By Ibraheem Abdullateef
I will take the title of a 2020 song by Swedish R&B singer and songwriter Maher Zain to capture my thoughts today. It is a song of hope and a call to action for freedom, rehashing the man’s quest for change in his society. The deeply moving song was inspired, according to him, by the cold murder of George Floyd in America in May.
While #BlackLivesMatter became a global phenomenon, the losses can never be reversed. Like the other similar incidences, they make a chunk of memories we hold dear yet wish had never happened. This tempted me to attempt stroking a conversation I hope would lead to more actions on climate and natural disasters which once again visited untold hardship on many communities in Ilorin and across Kwara state last weekend. Ilorin must not become Beirut and Lebanon to make constant themes of sorrow and regrets in artistic and literary materials.
Yet the disaster that happened in Ilorin over the weekend has not gotten enough attention. The few who attempted a discourse tarred it with a political brush, painting blames for the various leaders and authority but never themselves. Our way. We are like flaming candles, never seeing the bottom is sticky. If we left whining now and rolled up the sleeves, it’d take tremendous years of planning and working to achieve a cleaner, safer community. But how?
When there is heavy rainfall, it is most certainly going to cause a destructive storm. The kind that carts away rooftops, wash away farmlands, roads and bridges, destroying a lot of valuables. The chief hazard is flooding. Flooding occurs most commonly from heavy rainfall when natural waterways i. e., rivers, drainages, do not have the capacity to carry excess water.
In Kwara communities, flooding could have been caused by a storm surge as a result of a tropical cyclone, or a high tide coinciding with higher than normal river levels. It could be all of these and our improper community planning and waste disposal and management system. The housing here is not planned. The waste management design by the authorities never gelled. There is little knowledge of climate change, environmental degradation, and the consequences they pose to a peaceful existence.
This is where we all have to break the chains. The solution to mitigating disasters of such magnitude is with the triumvirate; Government, law and people.
I was happy when Governor AbdulRahman AbdulRazaq announced the preparation of new masterplans for Ilorin and eventually other districts. We still run the one from 50 years ago. It is wrong. We must realise that the construction of all kinds of infrastructures must be planned. A walk around the capital revealed that most houses affected by the latest rainstorm were old and not well planned. Some which would have ordinarily been free were getting hit by other frail, close ones when disaster struck. That is it.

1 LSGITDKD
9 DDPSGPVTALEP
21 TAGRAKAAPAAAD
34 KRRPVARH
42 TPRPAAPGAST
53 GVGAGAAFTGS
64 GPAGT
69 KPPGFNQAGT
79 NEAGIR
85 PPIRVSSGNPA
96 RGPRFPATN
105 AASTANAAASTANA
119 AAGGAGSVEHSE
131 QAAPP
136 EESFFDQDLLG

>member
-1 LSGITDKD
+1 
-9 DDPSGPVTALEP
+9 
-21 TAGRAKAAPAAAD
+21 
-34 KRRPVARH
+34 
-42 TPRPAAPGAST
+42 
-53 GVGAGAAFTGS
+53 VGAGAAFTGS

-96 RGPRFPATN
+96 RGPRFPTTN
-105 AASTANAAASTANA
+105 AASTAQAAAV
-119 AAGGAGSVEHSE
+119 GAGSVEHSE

Houses, roads, drainages, schools, airports, and all other landed structures must have marked locations. Unplanned development is a recipe for uneven growth. We have some work to do here in Ilorin.
As is the case with Arigun bridge, we have a problem at hand. The culture of abandoning projects. An abandoned project for whatever reasons will cost twice its cost upon resumption of work. Good that AbdulRazaq is reversing the trend. However, his and successive governments must imbibe never to leave projects incomplete as against the time frame.
Against the provisions of relief items, we need implementation of environmental and housing laws sternly. Kwara has a law forbidding the cutting and felling of trees. But do we not have deforestation? The developed countries are not advanced accidentally, they make plans and laws, following them to the letter. That hammer falls on the authority. It is high time they drew the blade to fight the war once and for all. Government can help victims now, but can they do so every time? Let’s take the hard decision before the hard times beckon.
Now we risk an increase in the rise of Internally Displaced Persons (IDPs) and scarcity of food because many of us do not know how to take responsibility. Many farmlands were washed away. Lives were lost and some may never recover from the loss of valuables. It is so painful but the gods are not to blame. You don’t sow maize and make a harvest of sweet, sweet banana. We are all responsible. We do not have a history of taking waste management and disposal seriously. The time now is to break all the chains. Ignorance is not enough.
There is grave danger in the haphazard method of housing. Civil groups and organisations are trying. However, there is room for improvement. Community and religious leaders should get involved. Advocacy on climate change and environmental degradation must improve. Preach planting of trees. Proper disposal of waste. Freeing of waterways. And so on. Upon resumption of schools, Torchbearers Impact Network will take the lead with the young people. We must not weary until the message gets to every home.
The rainstorm and flooding across Kwara state should be an awakening for all and sundry. I sympathise dearly with the victims. But it is by far not the end. While I urge philanthropists to help with relief items, we will need more than sympathy and reactive measures to avert future occurrences. The cause needs everyone.
And we must start the race now. To break all the chains of climate and environmental disaster.